The images in Wondrous Strange re-open our eyes not so much to scenes we know from life itself, but to the dreamlike collision of the fantastic and the real - fantastic in its Greek etymology, phantastikos, able to create and represent mental visions.

The work of these artists brings to visual life the continuing need for romance and grand adventure, its idealization - the search for the mysterious 'other' - which is, I believe, the main reason so many of us read the books we do. I also believe writing and painting, in many ways, can be interchangeable arts, at least when it comes to filling an inchoate need for the 'mysterious'. But I think Andrew Wyeth's work, particularly, is the less visible (or maybe I mean, the less accessible) of the four, filled as it is with cold, secretive whispers and allusions. Perhaps because of this, I am not as fond of his paintings as I am of the other three.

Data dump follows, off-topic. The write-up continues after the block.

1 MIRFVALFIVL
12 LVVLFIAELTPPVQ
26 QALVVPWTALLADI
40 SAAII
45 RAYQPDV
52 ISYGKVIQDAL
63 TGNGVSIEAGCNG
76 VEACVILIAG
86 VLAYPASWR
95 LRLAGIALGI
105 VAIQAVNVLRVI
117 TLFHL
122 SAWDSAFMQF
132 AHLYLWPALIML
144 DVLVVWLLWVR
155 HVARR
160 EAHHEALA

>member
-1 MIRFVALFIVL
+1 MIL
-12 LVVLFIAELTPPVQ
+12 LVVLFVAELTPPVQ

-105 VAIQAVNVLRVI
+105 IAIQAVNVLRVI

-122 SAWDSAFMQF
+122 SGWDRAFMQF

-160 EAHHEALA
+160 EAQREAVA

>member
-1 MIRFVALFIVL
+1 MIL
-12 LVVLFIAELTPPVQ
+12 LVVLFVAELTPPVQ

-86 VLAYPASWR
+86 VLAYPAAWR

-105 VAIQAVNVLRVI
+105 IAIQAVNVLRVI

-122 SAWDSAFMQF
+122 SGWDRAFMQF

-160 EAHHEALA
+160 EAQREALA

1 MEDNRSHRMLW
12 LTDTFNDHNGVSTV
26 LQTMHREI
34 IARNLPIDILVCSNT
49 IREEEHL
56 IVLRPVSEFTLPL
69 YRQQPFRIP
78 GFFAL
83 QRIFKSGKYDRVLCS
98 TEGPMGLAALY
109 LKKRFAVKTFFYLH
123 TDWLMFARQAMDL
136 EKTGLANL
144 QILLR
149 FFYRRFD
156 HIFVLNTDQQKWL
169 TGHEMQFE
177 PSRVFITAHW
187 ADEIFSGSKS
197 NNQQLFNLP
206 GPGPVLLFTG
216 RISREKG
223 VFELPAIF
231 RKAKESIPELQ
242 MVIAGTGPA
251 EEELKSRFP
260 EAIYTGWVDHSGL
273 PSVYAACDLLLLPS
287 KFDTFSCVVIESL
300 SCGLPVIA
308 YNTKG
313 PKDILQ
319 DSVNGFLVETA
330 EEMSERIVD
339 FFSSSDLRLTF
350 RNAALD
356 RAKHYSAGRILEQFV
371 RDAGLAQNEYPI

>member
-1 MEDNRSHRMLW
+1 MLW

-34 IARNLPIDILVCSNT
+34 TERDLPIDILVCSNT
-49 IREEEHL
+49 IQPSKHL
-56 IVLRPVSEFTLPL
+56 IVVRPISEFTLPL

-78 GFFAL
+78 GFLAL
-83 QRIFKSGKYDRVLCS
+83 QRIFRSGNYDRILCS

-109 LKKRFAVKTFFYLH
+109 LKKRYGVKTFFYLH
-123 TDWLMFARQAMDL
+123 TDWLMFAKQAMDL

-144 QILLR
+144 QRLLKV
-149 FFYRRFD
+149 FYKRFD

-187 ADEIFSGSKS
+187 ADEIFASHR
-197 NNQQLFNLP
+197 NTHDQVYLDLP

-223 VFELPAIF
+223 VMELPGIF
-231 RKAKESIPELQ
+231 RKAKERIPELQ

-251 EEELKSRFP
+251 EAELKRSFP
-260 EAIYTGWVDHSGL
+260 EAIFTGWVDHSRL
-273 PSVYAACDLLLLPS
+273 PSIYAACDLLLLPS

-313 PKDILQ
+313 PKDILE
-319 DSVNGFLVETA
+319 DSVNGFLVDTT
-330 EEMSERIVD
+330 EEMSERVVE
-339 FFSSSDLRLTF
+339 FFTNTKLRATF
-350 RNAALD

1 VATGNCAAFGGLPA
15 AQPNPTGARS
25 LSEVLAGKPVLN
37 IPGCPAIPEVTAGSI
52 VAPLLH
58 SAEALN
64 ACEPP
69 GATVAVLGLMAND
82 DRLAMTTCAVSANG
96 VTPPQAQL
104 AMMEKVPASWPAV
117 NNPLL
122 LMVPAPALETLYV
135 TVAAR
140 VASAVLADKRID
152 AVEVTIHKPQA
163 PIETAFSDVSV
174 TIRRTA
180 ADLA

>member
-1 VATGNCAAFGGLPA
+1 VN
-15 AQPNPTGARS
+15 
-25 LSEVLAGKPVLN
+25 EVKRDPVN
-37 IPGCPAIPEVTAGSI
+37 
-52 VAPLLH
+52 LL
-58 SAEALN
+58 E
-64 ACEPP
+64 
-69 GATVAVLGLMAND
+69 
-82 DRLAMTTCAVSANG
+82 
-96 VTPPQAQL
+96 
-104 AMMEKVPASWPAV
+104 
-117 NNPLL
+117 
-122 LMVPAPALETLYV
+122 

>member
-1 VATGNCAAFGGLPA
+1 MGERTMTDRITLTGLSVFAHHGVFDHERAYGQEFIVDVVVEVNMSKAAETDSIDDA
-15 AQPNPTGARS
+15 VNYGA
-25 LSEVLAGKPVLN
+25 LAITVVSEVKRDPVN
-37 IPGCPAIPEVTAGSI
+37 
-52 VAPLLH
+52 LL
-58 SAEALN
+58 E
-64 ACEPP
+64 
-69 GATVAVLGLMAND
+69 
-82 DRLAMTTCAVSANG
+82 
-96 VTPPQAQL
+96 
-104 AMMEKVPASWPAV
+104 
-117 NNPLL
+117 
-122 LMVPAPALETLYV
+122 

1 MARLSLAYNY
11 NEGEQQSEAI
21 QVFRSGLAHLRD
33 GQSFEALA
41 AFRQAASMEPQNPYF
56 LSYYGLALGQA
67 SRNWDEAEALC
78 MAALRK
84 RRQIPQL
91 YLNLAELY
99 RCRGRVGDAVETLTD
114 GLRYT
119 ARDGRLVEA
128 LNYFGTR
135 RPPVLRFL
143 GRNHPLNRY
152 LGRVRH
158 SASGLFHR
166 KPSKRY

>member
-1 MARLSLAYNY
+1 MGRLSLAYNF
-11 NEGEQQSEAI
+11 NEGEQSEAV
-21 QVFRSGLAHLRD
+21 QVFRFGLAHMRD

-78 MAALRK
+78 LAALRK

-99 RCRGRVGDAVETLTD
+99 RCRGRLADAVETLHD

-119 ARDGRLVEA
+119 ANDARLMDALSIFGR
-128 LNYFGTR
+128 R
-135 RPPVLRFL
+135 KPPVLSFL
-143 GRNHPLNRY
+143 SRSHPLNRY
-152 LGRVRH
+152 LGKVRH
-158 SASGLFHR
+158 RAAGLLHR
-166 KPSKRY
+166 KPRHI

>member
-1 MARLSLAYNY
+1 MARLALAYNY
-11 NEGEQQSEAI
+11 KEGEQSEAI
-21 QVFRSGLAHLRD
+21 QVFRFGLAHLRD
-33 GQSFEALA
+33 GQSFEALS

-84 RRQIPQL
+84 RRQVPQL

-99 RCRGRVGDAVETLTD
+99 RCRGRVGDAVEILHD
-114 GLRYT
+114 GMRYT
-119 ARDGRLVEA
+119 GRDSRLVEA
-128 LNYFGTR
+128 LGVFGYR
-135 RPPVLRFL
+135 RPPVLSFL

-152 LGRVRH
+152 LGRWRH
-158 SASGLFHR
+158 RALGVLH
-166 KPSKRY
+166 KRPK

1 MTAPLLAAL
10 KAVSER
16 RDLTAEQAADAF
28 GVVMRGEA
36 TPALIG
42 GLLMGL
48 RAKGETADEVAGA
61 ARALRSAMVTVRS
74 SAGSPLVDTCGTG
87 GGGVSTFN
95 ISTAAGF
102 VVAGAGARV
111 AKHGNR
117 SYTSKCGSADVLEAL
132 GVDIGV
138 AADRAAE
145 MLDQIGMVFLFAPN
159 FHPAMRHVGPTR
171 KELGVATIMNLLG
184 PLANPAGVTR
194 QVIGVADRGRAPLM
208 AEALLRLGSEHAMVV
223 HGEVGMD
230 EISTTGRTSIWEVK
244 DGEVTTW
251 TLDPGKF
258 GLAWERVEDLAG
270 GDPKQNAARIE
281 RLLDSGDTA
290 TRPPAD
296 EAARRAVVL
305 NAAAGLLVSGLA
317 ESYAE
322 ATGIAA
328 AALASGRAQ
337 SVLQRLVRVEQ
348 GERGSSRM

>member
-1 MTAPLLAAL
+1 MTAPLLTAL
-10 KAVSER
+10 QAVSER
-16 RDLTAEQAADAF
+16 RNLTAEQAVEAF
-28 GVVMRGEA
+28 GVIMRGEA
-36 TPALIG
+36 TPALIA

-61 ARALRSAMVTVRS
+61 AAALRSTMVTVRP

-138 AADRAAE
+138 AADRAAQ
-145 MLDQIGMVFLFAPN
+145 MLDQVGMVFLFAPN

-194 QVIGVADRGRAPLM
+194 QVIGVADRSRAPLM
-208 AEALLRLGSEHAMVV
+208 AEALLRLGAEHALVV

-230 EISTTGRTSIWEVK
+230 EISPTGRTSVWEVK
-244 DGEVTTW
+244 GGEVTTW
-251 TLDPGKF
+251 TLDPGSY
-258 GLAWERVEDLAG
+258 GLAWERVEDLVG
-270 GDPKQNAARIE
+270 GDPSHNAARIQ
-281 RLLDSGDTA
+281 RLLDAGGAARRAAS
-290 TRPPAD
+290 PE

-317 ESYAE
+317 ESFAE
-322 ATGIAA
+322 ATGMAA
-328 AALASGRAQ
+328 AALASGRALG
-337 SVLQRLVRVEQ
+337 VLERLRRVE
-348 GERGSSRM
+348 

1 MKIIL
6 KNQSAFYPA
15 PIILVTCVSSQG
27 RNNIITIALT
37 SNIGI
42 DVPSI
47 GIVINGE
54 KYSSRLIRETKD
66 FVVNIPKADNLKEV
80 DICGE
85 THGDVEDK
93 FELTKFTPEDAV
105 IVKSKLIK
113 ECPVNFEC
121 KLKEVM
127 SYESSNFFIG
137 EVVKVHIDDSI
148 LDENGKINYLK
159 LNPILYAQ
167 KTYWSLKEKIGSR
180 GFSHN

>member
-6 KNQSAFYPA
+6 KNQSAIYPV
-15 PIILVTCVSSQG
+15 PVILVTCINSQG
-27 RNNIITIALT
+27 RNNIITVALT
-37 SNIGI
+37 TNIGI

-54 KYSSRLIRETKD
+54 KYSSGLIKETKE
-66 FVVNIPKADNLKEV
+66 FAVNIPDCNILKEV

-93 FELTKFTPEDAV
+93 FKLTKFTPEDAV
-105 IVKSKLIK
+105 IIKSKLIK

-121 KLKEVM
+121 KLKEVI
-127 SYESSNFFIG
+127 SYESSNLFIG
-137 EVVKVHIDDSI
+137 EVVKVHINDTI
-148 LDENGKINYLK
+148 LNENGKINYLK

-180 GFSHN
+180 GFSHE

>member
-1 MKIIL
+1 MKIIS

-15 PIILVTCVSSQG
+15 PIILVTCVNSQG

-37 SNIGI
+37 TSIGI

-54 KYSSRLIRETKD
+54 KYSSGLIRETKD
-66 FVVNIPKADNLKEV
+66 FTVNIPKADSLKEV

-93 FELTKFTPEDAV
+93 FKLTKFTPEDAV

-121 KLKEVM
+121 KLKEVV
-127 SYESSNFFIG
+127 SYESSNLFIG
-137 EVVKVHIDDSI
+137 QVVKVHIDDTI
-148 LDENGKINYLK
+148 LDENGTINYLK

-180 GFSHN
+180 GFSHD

Howard Pyle and N.C. Wyeth, especially, have visually influenced the world that came after them: films, television, advertising (as well as the artists who followed) have all, at one time or another, shown the legacy of these early giants. Many of the scenes in STAR WARS, for instance, appear to me to be heavy with the imprint of Pyle and Wyeth.

The paintings I show above are attributed as follows:

  • Cover of Wondrous Strange: Jamie Wyeth
  • Painting from The Little Mermaid: Howard Pyle
  • Painting of scene from Robin Hood: Howard Pyle